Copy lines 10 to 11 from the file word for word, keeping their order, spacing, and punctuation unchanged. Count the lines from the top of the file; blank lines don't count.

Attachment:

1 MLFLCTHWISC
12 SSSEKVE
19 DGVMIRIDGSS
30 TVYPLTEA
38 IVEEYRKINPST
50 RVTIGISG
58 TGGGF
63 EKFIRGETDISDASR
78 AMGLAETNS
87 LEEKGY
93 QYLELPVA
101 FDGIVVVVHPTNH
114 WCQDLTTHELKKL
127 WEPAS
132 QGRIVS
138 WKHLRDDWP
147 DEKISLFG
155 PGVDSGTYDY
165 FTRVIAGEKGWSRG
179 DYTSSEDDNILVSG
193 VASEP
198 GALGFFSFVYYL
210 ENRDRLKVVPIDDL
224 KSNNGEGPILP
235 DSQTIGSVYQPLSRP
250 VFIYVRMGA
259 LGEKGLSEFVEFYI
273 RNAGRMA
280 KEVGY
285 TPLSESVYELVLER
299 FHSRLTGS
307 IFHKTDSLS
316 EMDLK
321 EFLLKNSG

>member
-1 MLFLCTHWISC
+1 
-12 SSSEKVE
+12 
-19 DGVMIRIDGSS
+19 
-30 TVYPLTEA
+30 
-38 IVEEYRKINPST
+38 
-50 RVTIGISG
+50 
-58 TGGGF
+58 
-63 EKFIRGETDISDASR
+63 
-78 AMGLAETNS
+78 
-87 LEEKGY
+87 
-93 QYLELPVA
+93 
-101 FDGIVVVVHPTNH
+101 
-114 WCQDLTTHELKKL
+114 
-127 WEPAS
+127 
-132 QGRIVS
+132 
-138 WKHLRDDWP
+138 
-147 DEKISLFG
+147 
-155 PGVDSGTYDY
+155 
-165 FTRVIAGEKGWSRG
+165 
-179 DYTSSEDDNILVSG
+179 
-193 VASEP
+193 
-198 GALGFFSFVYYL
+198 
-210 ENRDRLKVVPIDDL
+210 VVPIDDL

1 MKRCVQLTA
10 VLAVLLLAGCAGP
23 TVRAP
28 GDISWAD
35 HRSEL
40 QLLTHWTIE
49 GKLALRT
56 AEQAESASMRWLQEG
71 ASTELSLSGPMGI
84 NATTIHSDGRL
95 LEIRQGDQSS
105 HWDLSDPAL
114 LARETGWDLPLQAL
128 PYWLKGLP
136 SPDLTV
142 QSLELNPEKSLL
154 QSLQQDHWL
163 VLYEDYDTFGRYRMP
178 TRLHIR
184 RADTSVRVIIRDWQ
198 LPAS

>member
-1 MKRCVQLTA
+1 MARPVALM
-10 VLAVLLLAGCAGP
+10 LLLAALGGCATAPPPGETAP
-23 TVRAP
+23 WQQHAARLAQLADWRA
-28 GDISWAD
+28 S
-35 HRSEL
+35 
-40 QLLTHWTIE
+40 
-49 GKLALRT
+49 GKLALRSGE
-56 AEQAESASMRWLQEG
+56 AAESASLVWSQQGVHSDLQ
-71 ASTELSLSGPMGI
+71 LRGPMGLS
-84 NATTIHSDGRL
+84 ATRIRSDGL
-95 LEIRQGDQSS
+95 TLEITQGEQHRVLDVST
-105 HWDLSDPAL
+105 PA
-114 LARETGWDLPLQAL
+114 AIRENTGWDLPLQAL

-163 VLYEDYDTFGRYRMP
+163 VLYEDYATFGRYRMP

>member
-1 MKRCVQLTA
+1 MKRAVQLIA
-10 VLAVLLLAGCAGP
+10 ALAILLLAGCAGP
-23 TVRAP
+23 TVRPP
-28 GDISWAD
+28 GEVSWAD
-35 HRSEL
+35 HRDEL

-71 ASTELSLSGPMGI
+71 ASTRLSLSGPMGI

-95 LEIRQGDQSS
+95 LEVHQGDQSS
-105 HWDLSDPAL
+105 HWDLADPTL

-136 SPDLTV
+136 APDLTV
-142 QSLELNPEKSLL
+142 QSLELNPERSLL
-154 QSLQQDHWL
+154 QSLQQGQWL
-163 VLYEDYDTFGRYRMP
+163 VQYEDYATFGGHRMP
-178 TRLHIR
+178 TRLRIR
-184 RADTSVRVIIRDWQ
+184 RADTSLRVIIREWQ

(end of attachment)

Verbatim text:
87 LEEKGY
93 QYLELPVA